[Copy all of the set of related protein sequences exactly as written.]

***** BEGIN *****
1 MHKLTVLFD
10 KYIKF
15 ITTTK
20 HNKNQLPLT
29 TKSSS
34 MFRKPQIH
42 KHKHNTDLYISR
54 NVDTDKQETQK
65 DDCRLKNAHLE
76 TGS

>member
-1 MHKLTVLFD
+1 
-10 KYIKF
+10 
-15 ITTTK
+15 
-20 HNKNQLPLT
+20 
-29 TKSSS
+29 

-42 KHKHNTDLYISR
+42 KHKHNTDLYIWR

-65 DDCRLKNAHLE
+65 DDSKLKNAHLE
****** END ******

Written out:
1 MHKLTVLFD
10 KYIKF
15 ITTTK
20 HNKNQLPLT
29 TKSSS
34 MFRKPQIH
42 KHKHNTDLYISR
54 NVDTDKQETQK
65 DDCRLKNAHLE
76 TGS

>member
-1 MHKLTVLFD
+1 
-10 KYIKF
+10 
-15 ITTTK
+15 
-20 HNKNQLPLT
+20 
-29 TKSSS
+29 

-42 KHKHNTDLYISR
+42 KHKHNTDLYIWR

-65 DDCRLKNAHLE
+65 DDSKLKNAHLE